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Who Are the Gods in Psalm 82?

2016-11-02-dore_gustave_-_paradiso_canto_31Psalm 82:1 states, “God has taken his place in the divine council,” a line parallel in thought to the next: “in the midst of the gods he holds judgment” (ESV). The divine council is made up of the gods. These gods are charged with injustice and partiality (Ps 82:2–4) and lacking the knowledge and understanding necessary to their roles (82:5). God thus condemns these gods for their sins, addressing them directly: “I said, ‘You are gods, sons of the Most High, all of you; nevertheless, like men you shall die, and fall like any prince’” (Ps 82:6–7 ESV). The psalmist ends with a plea for God to restore justice, something these gods could not do (Ps 82:8).

Who are these gods?

One suggestion is that the gods are human rulers based on the use of elohim in other passages (cf. Exod 21:6; 22:8–9, 28; Deut 1:17), but it is questionable as to whether or not these passages refer to gods as human rulers or (more likely) God Himself, only implying the role of these rulers.

Another suggestion is that these gods are angels, being that these “sons of the Most High” (Ps 82:6) are the same as angels identified elsewhere as  “the sons of God” (Job 1:6; 2:1; cf also Job 38:7; Exod 15:11; Ps 8:6; 29:1; 89:6–7).

Throwing a sound view of Scripture out the window is the view that Israel saw her God ruling among the pantheon of gods, just as the nations around them. The reality of God and these gods in this view is not necessary, since Israel’s religion is simply one to be compared to many of like, human origin.

What seems to be the best understanding is that these gods are the people of Israel who were accountable to administer justice according to God’s Word. Both God and gods are translations of the same Hebrew term elohim, a word that is technically in the plural. In the Hebrew, a plural noun can sometimes bring out the majesty of a singular referent, as is the case with God. Since elohim refers to both the Judge of sinners and the sinners being judged in this psalm, context obviously decides the translation of each instance of elohim. Within the psalm, these gods are responsible for judging the matters of men, do so poorly, and are thus condemned to death, the last of which indicates they are human.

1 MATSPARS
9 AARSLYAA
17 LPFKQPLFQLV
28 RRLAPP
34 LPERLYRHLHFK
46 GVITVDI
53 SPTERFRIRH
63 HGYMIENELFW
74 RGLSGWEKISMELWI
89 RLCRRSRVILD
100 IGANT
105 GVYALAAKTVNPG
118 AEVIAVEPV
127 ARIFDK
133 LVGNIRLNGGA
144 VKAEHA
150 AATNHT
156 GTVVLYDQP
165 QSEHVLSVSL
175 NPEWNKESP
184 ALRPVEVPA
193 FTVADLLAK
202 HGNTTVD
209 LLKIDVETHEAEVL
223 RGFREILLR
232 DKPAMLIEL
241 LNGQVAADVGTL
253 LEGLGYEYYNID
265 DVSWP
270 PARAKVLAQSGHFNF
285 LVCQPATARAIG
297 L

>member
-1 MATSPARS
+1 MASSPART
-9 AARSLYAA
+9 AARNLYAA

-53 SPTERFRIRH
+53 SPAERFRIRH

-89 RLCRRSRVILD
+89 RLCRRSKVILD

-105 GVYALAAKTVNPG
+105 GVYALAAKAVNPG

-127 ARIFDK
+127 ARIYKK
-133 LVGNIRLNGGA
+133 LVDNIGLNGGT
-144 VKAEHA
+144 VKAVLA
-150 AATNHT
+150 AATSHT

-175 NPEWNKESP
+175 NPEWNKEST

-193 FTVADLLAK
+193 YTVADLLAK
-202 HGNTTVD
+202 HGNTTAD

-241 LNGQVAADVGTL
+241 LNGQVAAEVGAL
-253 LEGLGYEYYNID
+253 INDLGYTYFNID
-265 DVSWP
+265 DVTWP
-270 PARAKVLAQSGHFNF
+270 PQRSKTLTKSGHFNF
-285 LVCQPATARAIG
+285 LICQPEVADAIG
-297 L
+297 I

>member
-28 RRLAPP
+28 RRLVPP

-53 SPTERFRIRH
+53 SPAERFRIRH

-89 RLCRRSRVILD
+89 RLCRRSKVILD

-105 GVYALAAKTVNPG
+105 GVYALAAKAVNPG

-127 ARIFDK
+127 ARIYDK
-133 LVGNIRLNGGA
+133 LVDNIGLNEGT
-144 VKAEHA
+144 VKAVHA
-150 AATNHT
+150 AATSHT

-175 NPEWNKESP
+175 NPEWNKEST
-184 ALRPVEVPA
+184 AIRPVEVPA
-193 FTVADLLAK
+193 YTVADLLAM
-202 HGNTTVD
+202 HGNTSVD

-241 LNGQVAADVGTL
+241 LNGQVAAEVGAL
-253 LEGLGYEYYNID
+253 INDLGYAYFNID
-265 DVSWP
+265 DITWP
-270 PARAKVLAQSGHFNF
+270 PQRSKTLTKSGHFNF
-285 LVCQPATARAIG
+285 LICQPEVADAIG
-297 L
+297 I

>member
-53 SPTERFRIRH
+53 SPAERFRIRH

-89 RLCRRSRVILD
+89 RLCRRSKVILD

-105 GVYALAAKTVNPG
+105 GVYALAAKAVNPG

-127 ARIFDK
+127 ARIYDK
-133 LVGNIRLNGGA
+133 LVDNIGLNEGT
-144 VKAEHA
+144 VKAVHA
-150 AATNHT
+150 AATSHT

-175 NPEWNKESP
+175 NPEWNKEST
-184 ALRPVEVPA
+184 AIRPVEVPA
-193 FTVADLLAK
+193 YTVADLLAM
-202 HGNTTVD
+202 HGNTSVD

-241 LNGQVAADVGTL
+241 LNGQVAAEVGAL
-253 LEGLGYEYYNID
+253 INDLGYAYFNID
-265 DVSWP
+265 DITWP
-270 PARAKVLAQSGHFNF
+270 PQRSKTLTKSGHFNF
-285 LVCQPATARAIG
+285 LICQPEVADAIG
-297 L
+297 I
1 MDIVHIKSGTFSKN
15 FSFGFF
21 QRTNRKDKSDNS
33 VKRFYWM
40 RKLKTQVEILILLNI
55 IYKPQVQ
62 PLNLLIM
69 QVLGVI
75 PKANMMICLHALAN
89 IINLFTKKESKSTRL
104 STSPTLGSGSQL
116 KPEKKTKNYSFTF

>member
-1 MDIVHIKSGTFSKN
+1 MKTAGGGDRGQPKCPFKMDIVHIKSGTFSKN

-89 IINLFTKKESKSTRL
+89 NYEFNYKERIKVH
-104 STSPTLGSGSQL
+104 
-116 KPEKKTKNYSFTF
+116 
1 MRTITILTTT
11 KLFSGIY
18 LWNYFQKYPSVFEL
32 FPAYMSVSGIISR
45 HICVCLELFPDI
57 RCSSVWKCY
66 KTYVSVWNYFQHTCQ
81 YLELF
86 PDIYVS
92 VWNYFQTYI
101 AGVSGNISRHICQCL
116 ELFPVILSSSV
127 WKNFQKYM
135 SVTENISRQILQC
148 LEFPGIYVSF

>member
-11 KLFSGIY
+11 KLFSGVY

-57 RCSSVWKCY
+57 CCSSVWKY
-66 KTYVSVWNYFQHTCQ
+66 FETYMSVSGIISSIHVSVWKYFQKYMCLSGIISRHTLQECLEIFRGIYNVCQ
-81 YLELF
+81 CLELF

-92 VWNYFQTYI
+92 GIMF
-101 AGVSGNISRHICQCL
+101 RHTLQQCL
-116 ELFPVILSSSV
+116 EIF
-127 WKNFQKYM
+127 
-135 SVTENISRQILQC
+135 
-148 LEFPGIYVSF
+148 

Another indicator that these gods are human is Jesus’ argument against the Jews in John 10:34–36. Jesus was accused of making Himself out to be God by claiming He and the Father were one (John 10:33; cf. 10:30). In response, Jesus quoted part of Ps 82:6 (“I said, you are gods”) in order to remind His opponents that “he called them gods to whom the word of God came” (John 10:34–35). Being written by Asaph, one of David’s musicians (ca. 1000 BC), a reference to the coming of the Word of God would have referred to God’s giving of the Law to Israel on the mountain over 400 years earlier (cf. Exod 19–24). Jesus’ argument went from the lesser to greater and could be summarized like this: if God could call these erring Israelites gods, then all the more am I justified in calling myself the Son of God who was consecrated and sent by the Father (John 10:35–36).

Being more specific, these gods were not just humans but those who had the responsibility of administrating justice according to the Word of God on His behalf. It is no surprise that Asaph would call them elohim. Using this one term in multiple instances and moving back and forth between meanings poetically highlighted the importance of their responsibility to administer justice on God’s behalf.

About David Huffstutler

David pastors First Baptist Church in Rockford, IL, serves as a chaplain for his local police department, and teaches as adjunct faculty at Bob Jones University. David holds a Ph. D. in Applied Theology from Southeastern Baptist Theological Seminary. His concentration in Christian Leadership focuses his contributions to pastoral and practical theology.